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Time, Actuality and Omniscience

  • Brian Leftow (a1)
Abstract

Many traditional theists have said that

(i) God is propositionally omniscient,

i.e. knows all truths. Many traditional theists also hold that

(2) God is timeless.

That is, these theists hold that though God exists, there is no time at which He exists, and He does not exist earlier or later than anything. Some recent philosophers, among them Arthor Prior, Robert Coburn, Norman Kretz mann, Nicholas Wolterstorfl Richard Gale and Patrick Grim, have argued that

(3) There are truths to whose expression ‘now’ is essential, and that (1)–(3) compose an inconsistent set of propositions. These writers argue that due to the semantics of ‘now’, a timeless God cannot know truths to whose expression ‘now’ is essential. To know a truth, it is claimed, one must be able to mentally token a proposition expressing what one knows. To token a truth to whose expression ‘now’ is essential, one must token ‘now’. ‘Now’ and relevantly similar terms (such as tensed verbs) inter alia locate those who use them in time: if one says truly that it is now 3 p.m., it follows that one exists at 3 p.m. So a timeless being cannot use ‘now’ and relevantly similar terms, and so (it is claimed) cannot know truths for whose expression ‘now’ and its ilk are required.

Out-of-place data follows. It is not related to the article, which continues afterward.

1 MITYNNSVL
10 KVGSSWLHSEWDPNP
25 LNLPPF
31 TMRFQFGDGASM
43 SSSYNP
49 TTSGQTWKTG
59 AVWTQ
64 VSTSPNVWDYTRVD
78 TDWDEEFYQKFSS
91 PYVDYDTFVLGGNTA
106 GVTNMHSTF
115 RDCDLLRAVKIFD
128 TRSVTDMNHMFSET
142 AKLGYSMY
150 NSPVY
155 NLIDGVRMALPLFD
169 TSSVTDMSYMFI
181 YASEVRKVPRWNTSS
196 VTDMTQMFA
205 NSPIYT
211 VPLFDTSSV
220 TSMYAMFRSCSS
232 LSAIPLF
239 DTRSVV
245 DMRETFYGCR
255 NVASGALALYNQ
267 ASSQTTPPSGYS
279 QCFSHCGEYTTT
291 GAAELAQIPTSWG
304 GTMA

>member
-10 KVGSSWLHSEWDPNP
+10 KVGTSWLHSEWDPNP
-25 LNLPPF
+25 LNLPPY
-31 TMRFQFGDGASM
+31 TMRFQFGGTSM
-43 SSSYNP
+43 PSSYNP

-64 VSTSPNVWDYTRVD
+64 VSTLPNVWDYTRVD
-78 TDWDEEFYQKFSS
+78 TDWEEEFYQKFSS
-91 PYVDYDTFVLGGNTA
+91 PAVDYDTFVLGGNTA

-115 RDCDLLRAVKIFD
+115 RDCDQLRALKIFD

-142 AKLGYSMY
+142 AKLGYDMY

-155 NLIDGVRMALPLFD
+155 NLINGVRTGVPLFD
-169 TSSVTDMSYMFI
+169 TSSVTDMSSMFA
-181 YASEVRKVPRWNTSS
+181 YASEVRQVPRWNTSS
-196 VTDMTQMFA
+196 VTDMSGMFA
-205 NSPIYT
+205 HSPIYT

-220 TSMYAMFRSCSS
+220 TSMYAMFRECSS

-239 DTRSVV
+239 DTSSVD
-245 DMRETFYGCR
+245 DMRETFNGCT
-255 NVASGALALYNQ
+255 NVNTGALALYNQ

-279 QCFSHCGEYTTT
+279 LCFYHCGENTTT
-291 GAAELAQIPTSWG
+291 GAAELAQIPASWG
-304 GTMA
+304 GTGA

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Patrick Grim , ‘Logic and Limits of Knowledge and Truth’, Nous, XXII (1988), 341–67

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Religious Studies
  • ISSN: 0034-4125
  • EISSN: 1469-901X
  • URL: /core/journals/religious-studies
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